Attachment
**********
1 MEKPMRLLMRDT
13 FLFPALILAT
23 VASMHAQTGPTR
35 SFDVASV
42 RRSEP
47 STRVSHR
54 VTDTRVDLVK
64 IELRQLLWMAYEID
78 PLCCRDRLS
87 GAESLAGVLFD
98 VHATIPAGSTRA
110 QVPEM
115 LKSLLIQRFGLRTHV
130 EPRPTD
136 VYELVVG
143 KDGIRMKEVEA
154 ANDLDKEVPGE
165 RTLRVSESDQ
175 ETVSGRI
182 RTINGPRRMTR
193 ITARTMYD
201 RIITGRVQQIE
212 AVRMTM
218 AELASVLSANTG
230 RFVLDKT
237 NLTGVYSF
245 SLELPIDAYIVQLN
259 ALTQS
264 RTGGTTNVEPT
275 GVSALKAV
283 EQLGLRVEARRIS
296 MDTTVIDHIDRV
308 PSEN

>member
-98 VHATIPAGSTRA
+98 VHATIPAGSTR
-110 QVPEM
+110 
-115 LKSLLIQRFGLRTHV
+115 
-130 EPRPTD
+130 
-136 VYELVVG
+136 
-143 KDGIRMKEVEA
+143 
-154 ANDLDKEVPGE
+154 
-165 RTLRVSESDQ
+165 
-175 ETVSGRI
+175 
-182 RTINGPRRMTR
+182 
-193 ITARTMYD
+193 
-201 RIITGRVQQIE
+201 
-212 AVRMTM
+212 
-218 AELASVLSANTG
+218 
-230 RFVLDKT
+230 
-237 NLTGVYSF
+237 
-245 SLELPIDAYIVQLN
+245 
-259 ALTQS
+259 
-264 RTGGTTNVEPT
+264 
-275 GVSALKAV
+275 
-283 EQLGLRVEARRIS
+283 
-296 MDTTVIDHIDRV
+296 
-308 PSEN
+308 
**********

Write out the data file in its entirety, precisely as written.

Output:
1 MEKPMRLLMRDT
13 FLFPALILAT
23 VASMHAQTGPTR
35 SFDVASV
42 RRSEP
47 STRVSHR
54 VTDTRVDLVK
64 IELRQLLWMAYEID
78 PLCCRDRLS
87 GAESLAGVLFD
98 VHATIPAGSTRA
110 QVPEM
115 LKSLLIQRFGLRTHV
130 EPRPTD
136 VYELVVG
143 KDGIRMKEVEA
154 ANDLDKEVPGE
165 RTLRVSESDQ
175 ETVSGRI
182 RTINGPRRMTR
193 ITARTMYD
201 RIITGRVQQIE
212 AVRMTM
218 AELASVLSANTG
230 RFVLDKT
237 NLTGVYSF
245 SLELPIDAYIVQLN
259 ALTQS
264 RTGGTTNVEPT
275 GVSALKAV
283 EQLGLRVEARRIS
296 MDTTVIDHIDRV
308 PSEN

>member
-98 VHATIPAGSTRA
+98 VHATIPAGSTR
-110 QVPEM
+110 
-115 LKSLLIQRFGLRTHV
+115 
-130 EPRPTD
+130 
-136 VYELVVG
+136 
-143 KDGIRMKEVEA
+143 
-154 ANDLDKEVPGE
+154 
-165 RTLRVSESDQ
+165 
-175 ETVSGRI
+175 
-182 RTINGPRRMTR
+182 
-193 ITARTMYD
+193 
-201 RIITGRVQQIE
+201 
-212 AVRMTM
+212 
-218 AELASVLSANTG
+218 
-230 RFVLDKT
+230 
-237 NLTGVYSF
+237 
-245 SLELPIDAYIVQLN
+245 
-259 ALTQS
+259 
-264 RTGGTTNVEPT
+264 
-275 GVSALKAV
+275 
-283 EQLGLRVEARRIS
+283 
-296 MDTTVIDHIDRV
+296 
-308 PSEN
+308 